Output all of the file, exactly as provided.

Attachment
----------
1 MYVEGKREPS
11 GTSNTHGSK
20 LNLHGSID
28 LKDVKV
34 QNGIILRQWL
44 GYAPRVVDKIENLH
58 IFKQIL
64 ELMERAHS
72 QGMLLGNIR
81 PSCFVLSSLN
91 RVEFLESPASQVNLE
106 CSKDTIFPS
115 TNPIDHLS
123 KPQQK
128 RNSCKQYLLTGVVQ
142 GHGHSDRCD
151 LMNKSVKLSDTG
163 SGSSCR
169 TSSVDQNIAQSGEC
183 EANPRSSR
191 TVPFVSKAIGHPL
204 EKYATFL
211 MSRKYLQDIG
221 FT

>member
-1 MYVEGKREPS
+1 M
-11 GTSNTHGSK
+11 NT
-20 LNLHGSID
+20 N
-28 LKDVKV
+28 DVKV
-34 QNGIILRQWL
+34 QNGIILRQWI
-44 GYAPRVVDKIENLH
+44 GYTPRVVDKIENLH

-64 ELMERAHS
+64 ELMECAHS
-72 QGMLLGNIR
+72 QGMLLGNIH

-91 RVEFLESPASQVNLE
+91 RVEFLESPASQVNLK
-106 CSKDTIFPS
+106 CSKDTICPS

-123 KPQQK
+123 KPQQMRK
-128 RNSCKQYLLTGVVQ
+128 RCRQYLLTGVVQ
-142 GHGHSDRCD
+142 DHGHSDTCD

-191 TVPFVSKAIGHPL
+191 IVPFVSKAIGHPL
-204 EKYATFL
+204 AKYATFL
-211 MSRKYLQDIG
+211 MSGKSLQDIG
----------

1 MYVEGKREPS
11 GTSNTHGSK
20 LNLHGSID
28 LKDVKV
34 QNGIILRQWL
44 GYAPRVVDKIENLH
58 IFKQIL
64 ELMERAHS
72 QGMLLGNIR
81 PSCFVLSSLN
91 RVEFLESPASQVNLE
106 CSKDTIFPS
115 TNPIDHLS
123 KPQQK
128 RNSCKQYLLTGVVQ
142 GHGHSDRCD
151 LMNKSVKLSDTG
163 SGSSCR
169 TSSVDQNIAQSGEC
183 EANPRSSR
191 TVPFVSKAIGHPL
204 EKYATFL
211 MSRKYLQDIG
221 FT

>member
-1 MYVEGKREPS
+1 M
-11 GTSNTHGSK
+11 NT
-20 LNLHGSID
+20 N
-28 LKDVKV
+28 DVKV
-34 QNGIILRQWL
+34 QNGIILRQWI
-44 GYAPRVVDKIENLH
+44 GYTPRVVDKIENLH

-64 ELMERAHS
+64 ELMECAHS
-72 QGMLLGNIR
+72 QGMLLGNIH

-91 RVEFLESPASQVNLE
+91 RVEFLESPASQVNLK
-106 CSKDTIFPS
+106 CSKDTICPS

-123 KPQQK
+123 KPQQMRK
-128 RNSCKQYLLTGVVQ
+128 RCRQYLLTGVVQ
-142 GHGHSDRCD
+142 DHGHSDTCD

-191 TVPFVSKAIGHPL
+191 IVPFVSKAIGHPL
-204 EKYATFL
+204 AKYATFL
-211 MSRKYLQDIG
+211 MSGKSLQDIG